Abare highest-paid president among peers

In Monday’s edition of The Chronicle of Higher Education (December 8, 2014) researchers evaluated the compensation received by 537 chief executives at 497 private nonprofit colleges in the United States during the 2012 calendar year; including William T. Abare Jr., president of Flagler College in St Augustine.

Dr. Abare, who has served as president of the college since 2001, previously worked at Flagler as executive vice president and dean of academic affairs.

The researchers compared data for the private nonprofit baccalaureate, master’s, and doctoral institutions with the 500 largest endowments, as reported to the U.S Department of Education’s Integrated Postsecondary Education Data System.

Compensation components:

Base pay: Base salary plus sick pay paid by the employer and employer contributions to a 401(k) or 403(b) plan.

Bonus pay: Incentive pay and signing bonuses.

Nontaxable benefits: Health and medical benefits, life insurance, housing provided by the employer, personal legal and financial services, dependent care, adoption assistance, tuition assistance, and cafeteria plans.

Other pay: Miscellaneous pay and benefits, including severance payments, tax gross-ups (money an employer provides an employee for taxes paid on benefits), vacation leave cashed out, debt forgiveness, fellowships, employer-provided vehicles and parking, housing payments, travel, meals, moving expenses, entertainment, spending accounts, and club dues. Vested deferred compensation, meaning money set aside in previous years that was paid out to the employee in the current year, can also be included in other pay.

Not included in “total compensation”: Deferred compensation or retirement compensation set aside in the current year to be paid out in later years. Employment contracts often stipulate that this money is to be paid out after a certain number of years of service or upon a president’s retirement.

In comparison to other institutions, William T. Abare Jr. was the highest-paid president in this peer group and made $87,064 more than the second-highest-paid president of a similar institution.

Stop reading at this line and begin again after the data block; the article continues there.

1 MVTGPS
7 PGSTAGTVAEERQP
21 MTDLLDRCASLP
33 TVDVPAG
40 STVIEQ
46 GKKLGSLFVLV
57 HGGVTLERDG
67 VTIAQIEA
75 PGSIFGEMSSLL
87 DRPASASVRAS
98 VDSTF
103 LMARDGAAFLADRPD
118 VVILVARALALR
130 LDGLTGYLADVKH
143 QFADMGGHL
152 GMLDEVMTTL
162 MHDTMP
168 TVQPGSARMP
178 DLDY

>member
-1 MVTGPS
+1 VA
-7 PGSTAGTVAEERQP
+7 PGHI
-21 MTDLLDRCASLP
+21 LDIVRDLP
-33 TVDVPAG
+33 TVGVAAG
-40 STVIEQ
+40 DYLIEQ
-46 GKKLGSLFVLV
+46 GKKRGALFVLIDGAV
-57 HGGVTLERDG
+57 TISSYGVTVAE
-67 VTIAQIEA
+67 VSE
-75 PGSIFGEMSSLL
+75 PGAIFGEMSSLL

The median pay for presidents in this peer group was $305,836. Although Abare’s base pay increased by $22,158 from 2011 to 2012, the research showed that his total compensation increased by $83,664 during the same period.

William T. Abare Jr. reportedly earned $487,908 in total compensation, making him the highest-paid employee at Flagler College. He made $315,223 more than the next highest-paid college employee.

Total compensation; including base pay, bonus pay, nontaxable benefits, other pay, and deferred compensation for other key employees, included:

  1. William L. Proctor, Chancellor $172,685
  2. Mark Whittaker, VP for institutional advancement, $164,405
  3. Kenneth S. Russom, Treasurer, VP Business Services, $149,144
  4. Alan Woolfolk, Dean of academic affairs, $154,538
  5. Mark Williar, VP, enrollment $146,162
  6. Joe Provenza, Director, technology services $130,588
  7. Pamela Leydon, Director, finance $118,670
  8. Mary Jane Dillon, Secretary, $94,865

Names and titles of “key employees” provided for comparison appear as they did on the colleges’ Form 990s.

Pay in Context

•William T. Abare Jr.’s base pay was 2.6 times the average salary of full professors at Flager College.

•It would take 31.8 students paying full sticker price at Flager College to pay William T. Abare Jr.’s full compensation.

•William T. Abare Jr.’s compensation was 1.07% of Flager College total expenses.

•William T. Abare Jr. earned more than 65% of other presidents in The Chronicle’s survey.

The Chronicle of Higher Education, based in Washington, D.C., is considered the No. 1 source of news, information, and jobs for college and university faculty members and administrators. The company employs more than 70 writers, editors, and international correspondents and is subscribed to by more than 64,000 academics and reports a total readership of more than 315,000. Compensation data were compiled from the Internal Revenue Service’s Form 990, which is filed by most nonprofit entities.

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